Is there anybody who still doesn’t know that cigarettes are bad for them? You’d have to have lived under a rock—or received a public school education—to think otherwise. How about obesity, alcohol abuse, high cholesterol, elevated blood sugar, and hypertension? All have received a huge amount of publicity for decades. So why do we still have an epidemic of preventable diseases from these avoidable risks?

Lack of information? Nope. We’ve been deluged by that for years (“This is your brain on drugs…”), and while it has indeed helped, we still have a huge number of huge people eating, drinking, smoking, and sofa-spudding themselves slowly to death.

Lack of medical care? No, not that either. Awesomely cheap preventive medical services have been a hallmark of private health insurance since they were mandated by the HMO Act of 1973. If anything, there is a perverse parallel between the growth in prevention coverage and surge in diabetes since then.

Stupidity? Sorry, but as self-satisfying as it may be to quote H. L. Mencken’s apothegm about going short on American intelligence, it isn’t that either. The average IQ in the U.S. is 100; and while that may be lower than Sweden’s, Italy’s, and Poland’s (so that’s why we don’t hear those jokes anymore), it’s still sufficient to allow the vast majority of Americans to apply rational thought often enough to produce the most prosperous economy in the history of the known galaxy.

So why, despite all the public health efforts and improved insurance benefits, do we continue to see so much lemming-like behavior? I think it’s because it doesn’t physically hurt. If a drag on a cigarette, a third shot of Wild Turkey, or a BMI over 25 were always accompanied by a sharp pain in the affected area, my guess is that most people would seek their transient pleasures elsewhere. But since these avoidable behaviors that cause debilitating diseases are largely symptomless, way too many people find it way too easy to ignore their cautious forebrains (“This is going to kill me someday.”) in favor of the more immediate gratifications favored by their reptilian hindbrains (“Damn, these 3000-calorie cheese fries sure taste good. Go Broncos!”).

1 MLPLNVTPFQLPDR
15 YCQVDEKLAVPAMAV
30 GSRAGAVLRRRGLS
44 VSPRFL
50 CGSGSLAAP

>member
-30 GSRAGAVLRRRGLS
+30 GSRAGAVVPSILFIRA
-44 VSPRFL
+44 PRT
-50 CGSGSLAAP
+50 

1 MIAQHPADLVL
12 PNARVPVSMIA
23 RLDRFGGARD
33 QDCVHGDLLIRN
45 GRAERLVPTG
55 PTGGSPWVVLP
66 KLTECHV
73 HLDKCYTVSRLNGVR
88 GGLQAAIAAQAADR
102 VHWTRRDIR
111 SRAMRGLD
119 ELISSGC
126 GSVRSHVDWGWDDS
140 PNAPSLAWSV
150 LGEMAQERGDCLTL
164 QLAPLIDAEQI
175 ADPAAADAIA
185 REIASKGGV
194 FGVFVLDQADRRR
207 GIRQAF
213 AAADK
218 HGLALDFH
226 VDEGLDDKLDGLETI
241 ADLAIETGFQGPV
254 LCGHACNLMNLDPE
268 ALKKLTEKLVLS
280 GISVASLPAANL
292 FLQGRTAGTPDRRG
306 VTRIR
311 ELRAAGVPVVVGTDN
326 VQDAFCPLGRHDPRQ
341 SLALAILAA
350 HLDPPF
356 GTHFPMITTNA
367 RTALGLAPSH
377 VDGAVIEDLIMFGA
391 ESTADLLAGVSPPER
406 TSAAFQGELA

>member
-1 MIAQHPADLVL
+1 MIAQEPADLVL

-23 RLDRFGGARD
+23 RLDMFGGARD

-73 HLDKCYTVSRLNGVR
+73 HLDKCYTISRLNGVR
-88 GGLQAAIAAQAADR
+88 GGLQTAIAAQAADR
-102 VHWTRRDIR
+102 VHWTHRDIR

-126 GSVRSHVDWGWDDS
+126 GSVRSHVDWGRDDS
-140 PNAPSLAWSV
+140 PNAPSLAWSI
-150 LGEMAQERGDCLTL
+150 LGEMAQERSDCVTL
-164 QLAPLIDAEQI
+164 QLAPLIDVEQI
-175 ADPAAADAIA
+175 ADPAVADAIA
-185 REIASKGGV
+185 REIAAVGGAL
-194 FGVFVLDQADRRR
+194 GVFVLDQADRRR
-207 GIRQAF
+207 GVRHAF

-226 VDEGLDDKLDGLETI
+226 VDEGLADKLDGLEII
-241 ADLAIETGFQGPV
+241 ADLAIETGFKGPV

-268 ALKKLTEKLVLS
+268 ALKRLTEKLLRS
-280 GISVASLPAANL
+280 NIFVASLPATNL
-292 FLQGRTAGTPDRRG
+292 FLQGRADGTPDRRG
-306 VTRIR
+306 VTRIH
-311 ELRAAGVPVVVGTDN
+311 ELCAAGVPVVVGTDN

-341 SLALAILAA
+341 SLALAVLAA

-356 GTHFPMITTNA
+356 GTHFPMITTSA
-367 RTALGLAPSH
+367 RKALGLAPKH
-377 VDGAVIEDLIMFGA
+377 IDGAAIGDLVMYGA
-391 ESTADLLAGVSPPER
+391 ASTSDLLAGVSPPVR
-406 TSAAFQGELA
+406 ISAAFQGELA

Not that I’m arguing for a weight-loss version of Antabuse, which some alcoholics intentionally swallow to transform a subsequent drink into “flushing of the face, headache, nausea, vomiting, chest pain, weakness, blurred vision, mental confusion, sweating, choking, breathing difficulty, and anxiety.” Call me a libertarian softy, but I prefer tasty carrots to painful sticks. As a student of microeconomics, I particularly like the idea of letting people profit financially from doing the right thing. And study after study has shown that money can be a great motivator to lose weight, stop smoking, exercise, and to engage in other healthful behaviors.

I’ve previously written about using monetary incentives to take a big chunk out of the three-quarters of all health care spending that now pays for self-inflicted maladies. Also that I actually like the Affordable Care Act (ACA) provision allowing employers to increase financial incentives for employees to engage in health-enhancing behaviors. But I don’t like the mandate for insurers to provide zero-copay coverage for a lot of preventive medical services that history has shown to increase rather than reduce the cost of health care. (Those interested in “Who Benefits From Cost Benefit” might be interested in a brief essay on the subject from my book Cured!)

So to get where we need to be on prevention, I propose three changes to Obamacare’s currently deficient provisions:

  1. Allow monetary prevention incentives for everybody. ACA forbids premium-based prevention incentives (except for tobacco use) in the insurance exchanges, although they’re allowed for employer-based insurance. If it’s a good thing for workers, it ought to be good for folks who have to buy their own insurance. Stop discriminating and allow the incentives for everybody.
  2. Remove incentive limits. Rather than limiting incentives to 30% of premiums and allowing HHS discretion on raising them to 50%, let insurers compete for customers by offering the most generous, most creative, most effective, most marketable incentives they can afford, without regard to arbitrary limitations. Remember, the exchanges—if restructured properly—will create strong inducements for new high-value health plans to compete aggressively for members who will be looking for the best coverage at the lowest cost. Don’t over-regulate them and short-change consumers.
  3. Eliminate the free-preventive-benefits mandate. The current ACA provision perpetuates one of those feel-good, conventional-wisdom myths that won’t work and increases premiums forever. Get rid of it and replace it with the same minimum-benefit requirements now used for HSA-enabling High-Deductible Health Plans (HDHPs). HDHPs are allowed to provide first-dollar prevention coverage (i.e., not subject to the deductible), but are not required to.  This action will immediately lower insurance premiums and incentivize health plan members to earn their prevention awards by spending the least amount of money to earn the biggest rewards.

Together, these three simple changes to Obamacare have the potential to unleash a flood of entrepreneurial innovation to help consumer earn their prevention rewards, improve their health, and help make medical care affordable for everyone.

Next in Part 5, Providing a Sustainable Safety-Net.